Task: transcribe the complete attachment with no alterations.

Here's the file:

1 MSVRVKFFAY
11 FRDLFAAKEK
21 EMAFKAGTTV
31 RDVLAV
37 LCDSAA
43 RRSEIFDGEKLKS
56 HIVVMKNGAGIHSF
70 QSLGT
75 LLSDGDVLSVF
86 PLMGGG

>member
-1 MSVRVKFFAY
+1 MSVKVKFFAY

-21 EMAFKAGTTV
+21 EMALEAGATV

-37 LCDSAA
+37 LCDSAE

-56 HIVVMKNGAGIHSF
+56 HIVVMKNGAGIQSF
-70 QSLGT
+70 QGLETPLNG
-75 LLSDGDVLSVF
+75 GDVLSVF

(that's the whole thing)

1 MSVRVKFFAY
11 FRDLFAAKEK
21 EMAFKAGTTV
31 RDVLAV
37 LCDSAA
43 RRSEIFDGEKLKS
56 HIVVMKNGAGIHSF
70 QSLGT
75 LLSDGDVLSVF
86 PLMGGG

>member
-1 MSVRVKFFAY
+1 MSVKVKFFAY

-21 EMAFKAGTTV
+21 EMALEAGATV

-37 LCDSAA
+37 LCDSAE

-56 HIVVMKNGAGIHSF
+56 HIVVMKNGAGIQSF
-70 QSLGT
+70 QGLETPLNG
-75 LLSDGDVLSVF
+75 GDVLSVF